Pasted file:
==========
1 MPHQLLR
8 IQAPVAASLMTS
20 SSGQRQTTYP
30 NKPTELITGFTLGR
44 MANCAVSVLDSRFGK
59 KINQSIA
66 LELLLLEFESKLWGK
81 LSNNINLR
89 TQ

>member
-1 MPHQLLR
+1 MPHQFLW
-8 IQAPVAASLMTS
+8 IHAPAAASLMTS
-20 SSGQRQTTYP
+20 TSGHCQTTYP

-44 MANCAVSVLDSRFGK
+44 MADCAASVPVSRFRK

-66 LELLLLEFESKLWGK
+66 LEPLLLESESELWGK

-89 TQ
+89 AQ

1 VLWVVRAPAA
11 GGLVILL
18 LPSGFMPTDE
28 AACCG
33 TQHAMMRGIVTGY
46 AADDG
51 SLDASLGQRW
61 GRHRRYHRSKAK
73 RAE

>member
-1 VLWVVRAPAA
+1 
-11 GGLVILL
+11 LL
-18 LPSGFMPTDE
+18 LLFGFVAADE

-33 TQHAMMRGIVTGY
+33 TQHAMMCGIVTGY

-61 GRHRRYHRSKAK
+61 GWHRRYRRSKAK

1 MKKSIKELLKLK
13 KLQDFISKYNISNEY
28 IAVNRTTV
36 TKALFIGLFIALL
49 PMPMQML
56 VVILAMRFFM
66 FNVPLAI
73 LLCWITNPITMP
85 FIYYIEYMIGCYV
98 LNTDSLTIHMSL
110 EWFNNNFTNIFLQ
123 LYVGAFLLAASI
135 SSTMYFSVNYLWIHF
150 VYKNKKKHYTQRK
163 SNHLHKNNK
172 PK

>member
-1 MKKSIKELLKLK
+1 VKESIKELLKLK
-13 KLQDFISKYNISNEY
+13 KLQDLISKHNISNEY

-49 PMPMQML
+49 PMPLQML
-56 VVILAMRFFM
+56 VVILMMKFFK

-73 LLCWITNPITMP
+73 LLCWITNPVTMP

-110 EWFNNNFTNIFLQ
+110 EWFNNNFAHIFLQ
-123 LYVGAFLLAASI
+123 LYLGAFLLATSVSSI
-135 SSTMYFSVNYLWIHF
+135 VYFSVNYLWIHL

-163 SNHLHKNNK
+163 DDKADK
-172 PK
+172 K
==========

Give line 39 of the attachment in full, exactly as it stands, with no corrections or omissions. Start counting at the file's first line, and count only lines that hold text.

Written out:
-33 TQHAMMRGIVTGY